December LSAT: Bite the Bullet, or Cancel Your Score?
- Dec 09, 2011
- General LSAT Advice, LSAT
So the December 2011 LSAT is now squarely behind us. Hopefully it went stupendously. Some of you may have been taking the test for the first time, while others may have been retaking after a lackluster October performance. Either way, if you’re applying this cycle, you’ll want to apply as soon as your score is back, so letters of recommendation and personal statements should be going in to LSAC now. That way you can apply right in the middle of the application river that’s flowing into law schools.
But what if the test didn’t go well? Do you cancel? Because tomorrow is the deadline to do so.
If you cancel, you’ll never know your score, but neither will law schools. One cancellation doesn’t really look that bad, but multiple cancellations can make you look sort of flakey in the eyes of some schools. Also, if you cancel, you’d have to retake in February or later. If you’re applying next cycle for admission in Fall 2013 or later, then there’s not much of a problem. But what if you were originally planning on applying this cycle? You have some options.
You could just bite the bullet and go with whatever score you got on Saturday. This isn’t generally the best option, but if you felt as prepared as possible, then it might be best to accept your score and say come what may. But in general this is to be avoided.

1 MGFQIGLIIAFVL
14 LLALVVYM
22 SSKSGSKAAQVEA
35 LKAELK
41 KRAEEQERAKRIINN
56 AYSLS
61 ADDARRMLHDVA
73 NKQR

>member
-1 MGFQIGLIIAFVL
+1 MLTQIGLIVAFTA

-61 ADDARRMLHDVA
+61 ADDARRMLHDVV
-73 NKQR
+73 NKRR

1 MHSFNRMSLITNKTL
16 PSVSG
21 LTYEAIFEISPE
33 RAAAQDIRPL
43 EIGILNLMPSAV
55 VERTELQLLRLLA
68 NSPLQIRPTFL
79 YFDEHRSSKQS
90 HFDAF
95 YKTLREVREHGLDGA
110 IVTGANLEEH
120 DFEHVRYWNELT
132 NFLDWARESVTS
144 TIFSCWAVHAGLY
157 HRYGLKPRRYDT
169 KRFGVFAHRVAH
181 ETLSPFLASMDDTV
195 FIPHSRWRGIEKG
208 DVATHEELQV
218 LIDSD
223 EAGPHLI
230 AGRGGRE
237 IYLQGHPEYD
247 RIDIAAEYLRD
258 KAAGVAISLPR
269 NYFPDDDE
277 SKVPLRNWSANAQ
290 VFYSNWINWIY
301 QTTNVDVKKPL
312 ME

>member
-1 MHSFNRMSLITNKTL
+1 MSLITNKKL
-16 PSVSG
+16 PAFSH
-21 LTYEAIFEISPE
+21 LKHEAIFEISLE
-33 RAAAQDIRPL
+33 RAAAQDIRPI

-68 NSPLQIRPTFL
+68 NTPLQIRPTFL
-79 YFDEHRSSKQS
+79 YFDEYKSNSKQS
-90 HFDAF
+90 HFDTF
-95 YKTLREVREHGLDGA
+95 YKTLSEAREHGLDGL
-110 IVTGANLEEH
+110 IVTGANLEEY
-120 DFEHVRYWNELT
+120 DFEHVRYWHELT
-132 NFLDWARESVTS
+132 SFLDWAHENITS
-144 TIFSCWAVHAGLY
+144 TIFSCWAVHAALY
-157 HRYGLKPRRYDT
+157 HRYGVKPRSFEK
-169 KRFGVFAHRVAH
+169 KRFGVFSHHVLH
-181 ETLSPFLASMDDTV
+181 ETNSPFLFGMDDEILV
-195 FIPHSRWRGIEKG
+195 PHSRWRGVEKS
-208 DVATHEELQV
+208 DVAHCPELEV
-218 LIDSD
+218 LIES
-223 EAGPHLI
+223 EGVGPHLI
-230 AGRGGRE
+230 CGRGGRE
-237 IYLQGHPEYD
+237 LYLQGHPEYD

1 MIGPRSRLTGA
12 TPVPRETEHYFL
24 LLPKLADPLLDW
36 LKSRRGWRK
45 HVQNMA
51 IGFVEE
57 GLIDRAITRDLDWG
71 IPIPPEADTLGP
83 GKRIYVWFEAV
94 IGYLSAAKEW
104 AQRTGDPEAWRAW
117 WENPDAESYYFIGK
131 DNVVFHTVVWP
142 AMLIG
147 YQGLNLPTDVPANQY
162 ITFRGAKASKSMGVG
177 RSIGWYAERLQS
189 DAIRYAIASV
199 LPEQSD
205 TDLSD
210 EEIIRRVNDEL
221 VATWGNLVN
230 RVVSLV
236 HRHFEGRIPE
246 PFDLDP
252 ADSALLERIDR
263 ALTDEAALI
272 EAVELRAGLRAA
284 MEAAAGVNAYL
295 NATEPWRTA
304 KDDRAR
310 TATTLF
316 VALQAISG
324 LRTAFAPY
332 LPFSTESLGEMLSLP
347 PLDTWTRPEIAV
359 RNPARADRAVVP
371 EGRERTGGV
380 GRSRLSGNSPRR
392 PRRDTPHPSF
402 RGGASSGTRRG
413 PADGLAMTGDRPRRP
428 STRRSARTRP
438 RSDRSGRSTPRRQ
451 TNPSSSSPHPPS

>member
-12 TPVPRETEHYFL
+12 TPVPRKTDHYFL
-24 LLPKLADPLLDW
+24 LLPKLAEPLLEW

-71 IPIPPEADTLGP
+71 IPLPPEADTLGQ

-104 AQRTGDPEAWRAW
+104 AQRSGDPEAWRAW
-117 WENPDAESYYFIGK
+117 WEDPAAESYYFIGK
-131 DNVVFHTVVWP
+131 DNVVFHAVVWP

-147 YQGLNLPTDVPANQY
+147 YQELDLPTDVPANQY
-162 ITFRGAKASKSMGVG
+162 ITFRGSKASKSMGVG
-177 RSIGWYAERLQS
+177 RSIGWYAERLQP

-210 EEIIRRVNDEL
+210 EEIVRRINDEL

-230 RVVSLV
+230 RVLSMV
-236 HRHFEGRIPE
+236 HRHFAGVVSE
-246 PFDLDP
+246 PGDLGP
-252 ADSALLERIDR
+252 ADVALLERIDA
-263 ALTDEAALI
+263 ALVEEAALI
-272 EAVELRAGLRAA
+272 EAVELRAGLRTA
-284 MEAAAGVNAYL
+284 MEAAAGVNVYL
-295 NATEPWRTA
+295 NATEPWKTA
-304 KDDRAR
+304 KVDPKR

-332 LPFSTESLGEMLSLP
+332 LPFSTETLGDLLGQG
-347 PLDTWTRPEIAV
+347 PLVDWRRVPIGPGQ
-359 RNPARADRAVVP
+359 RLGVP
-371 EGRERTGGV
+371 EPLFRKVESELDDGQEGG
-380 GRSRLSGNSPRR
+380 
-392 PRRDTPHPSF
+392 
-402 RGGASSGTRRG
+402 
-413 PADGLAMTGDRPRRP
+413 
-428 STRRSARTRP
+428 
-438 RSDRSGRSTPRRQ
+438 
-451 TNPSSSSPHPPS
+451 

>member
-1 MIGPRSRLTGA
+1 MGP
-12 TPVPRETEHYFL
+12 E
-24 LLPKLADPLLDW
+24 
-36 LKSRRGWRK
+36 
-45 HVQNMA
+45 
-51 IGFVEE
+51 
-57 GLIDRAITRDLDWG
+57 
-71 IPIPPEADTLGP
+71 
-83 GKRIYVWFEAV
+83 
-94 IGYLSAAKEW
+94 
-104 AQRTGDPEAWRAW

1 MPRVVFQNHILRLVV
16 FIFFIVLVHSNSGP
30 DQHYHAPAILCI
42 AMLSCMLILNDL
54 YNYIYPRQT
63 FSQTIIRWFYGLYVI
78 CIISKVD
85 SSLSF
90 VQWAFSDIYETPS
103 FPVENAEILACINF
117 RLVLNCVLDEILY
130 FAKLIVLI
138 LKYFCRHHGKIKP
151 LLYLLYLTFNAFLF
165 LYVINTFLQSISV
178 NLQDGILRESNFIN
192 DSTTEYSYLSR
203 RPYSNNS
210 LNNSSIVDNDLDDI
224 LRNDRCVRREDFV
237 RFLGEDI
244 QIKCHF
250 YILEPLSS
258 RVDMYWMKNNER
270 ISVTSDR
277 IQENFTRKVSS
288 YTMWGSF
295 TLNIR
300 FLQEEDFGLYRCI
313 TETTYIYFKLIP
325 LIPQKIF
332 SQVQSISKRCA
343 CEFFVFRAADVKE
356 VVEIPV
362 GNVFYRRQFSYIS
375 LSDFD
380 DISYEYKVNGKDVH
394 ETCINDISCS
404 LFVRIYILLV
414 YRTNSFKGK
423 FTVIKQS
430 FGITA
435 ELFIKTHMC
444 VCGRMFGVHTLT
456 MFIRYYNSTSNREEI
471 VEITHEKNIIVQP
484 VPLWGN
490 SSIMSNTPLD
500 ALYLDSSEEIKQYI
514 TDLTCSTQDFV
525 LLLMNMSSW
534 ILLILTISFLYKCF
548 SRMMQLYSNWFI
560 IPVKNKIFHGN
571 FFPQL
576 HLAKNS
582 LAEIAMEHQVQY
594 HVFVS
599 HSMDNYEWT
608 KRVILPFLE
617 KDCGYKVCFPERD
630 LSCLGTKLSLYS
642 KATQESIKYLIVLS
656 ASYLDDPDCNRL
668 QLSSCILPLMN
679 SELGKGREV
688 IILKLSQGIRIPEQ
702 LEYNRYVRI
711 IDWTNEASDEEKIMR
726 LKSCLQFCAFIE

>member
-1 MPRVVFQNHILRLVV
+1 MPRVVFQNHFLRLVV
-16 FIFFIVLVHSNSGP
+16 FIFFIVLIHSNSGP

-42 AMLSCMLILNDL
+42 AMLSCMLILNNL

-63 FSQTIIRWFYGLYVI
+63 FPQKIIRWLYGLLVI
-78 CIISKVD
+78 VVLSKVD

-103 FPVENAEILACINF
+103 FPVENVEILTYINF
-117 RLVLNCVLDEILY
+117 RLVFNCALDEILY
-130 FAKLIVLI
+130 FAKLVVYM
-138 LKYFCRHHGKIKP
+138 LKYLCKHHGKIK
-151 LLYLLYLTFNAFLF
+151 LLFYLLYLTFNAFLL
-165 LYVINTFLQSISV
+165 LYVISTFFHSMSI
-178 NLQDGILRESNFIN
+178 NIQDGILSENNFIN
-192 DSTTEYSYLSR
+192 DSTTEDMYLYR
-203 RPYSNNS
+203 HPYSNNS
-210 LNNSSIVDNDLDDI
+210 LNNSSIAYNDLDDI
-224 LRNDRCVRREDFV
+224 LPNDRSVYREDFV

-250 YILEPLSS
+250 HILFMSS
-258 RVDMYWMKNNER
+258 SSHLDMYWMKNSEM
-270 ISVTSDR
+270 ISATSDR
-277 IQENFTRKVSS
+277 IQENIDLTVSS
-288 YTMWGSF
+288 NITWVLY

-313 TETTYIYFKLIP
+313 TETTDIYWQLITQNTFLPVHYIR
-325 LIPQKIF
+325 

You could also cancel now and retake in February, while still applying this cycle. But you’ll be late. Not all law schools will accept applications that late, and those that do will often admit that it will hurt your chances both of admission and of getting financial aid. You should check in with the individual schools to which you’re applying to see how they handle February scores.
If it’s an option, though, your best bet would be to plan on applying next cycle. You’d have tons of time to study for February or June 2012, and you could apply extremely early. The downside (or upside?) is having to wait an extra year. So it’s a big decision, but it could be for the best.
There’s no easy answer, so weigh out all your options. But make your decision soon, because that cancellation clock is winding down…
Search the Blog
Free LSAT Practice Account
Sign up for a free Blueprint LSAT account and get access to a free trial of the Self-Paced Course and a free practice LSAT with a detailed score report, mind-blowing analytics, and explanatory videos.Learn More
General LSAT Advice How to Get a 180 on the LSAT
Entertainment Revisiting Elle's LSAT Journey from Legally Blonde